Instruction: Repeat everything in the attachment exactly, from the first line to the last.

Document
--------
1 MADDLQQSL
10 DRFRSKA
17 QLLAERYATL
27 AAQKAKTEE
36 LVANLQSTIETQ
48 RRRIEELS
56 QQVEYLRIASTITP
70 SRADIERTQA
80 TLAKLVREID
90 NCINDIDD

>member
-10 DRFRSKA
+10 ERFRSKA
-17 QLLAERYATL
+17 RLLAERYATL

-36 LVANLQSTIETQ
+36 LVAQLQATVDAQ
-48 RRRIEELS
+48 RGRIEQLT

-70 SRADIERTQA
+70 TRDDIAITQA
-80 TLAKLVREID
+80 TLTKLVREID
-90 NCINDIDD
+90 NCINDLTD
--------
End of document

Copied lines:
1 MADDLQQSL
10 DRFRSKA
17 QLLAERYATL
27 AAQKAKTEE
36 LVANLQSTIETQ
48 RRRIEELS
56 QQVEYLRIASTITP
70 SRADIERTQA
80 TLAKLVREID
90 NCINDIDD

>member
-10 DRFRSKA
+10 ERFRSKA
-17 QLLAERYATL
+17 RLLAERYATL

-36 LVANLQSTIETQ
+36 LVAQLQATVDAQ
-48 RRRIEELS
+48 RGRIEQLT

-70 SRADIERTQA
+70 TRDDIAITQA
-80 TLAKLVREID
+80 TLTKLVREID
-90 NCINDIDD
+90 NCINDLTD